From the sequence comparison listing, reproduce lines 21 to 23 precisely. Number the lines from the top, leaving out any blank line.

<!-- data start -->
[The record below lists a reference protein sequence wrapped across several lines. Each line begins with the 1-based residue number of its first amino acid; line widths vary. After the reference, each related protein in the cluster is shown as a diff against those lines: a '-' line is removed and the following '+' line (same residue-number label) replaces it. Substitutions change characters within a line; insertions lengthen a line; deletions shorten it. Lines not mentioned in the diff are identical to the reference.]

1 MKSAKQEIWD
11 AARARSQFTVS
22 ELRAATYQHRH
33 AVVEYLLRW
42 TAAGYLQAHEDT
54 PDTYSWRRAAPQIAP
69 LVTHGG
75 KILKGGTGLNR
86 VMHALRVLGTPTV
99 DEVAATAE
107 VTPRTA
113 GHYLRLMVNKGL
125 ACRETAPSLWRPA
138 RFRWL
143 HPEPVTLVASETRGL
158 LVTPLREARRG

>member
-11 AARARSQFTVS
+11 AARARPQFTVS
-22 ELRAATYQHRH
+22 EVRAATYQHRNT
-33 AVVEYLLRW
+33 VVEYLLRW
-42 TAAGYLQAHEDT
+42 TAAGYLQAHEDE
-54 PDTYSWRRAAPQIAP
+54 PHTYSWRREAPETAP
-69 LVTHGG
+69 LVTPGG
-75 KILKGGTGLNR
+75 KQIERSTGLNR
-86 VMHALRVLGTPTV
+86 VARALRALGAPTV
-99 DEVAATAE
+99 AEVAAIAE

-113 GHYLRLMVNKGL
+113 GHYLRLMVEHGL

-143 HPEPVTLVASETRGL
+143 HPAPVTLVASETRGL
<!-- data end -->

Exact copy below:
-22 ELRAATYQHRH
+22 EVRAATYQHRNT
-33 AVVEYLLRW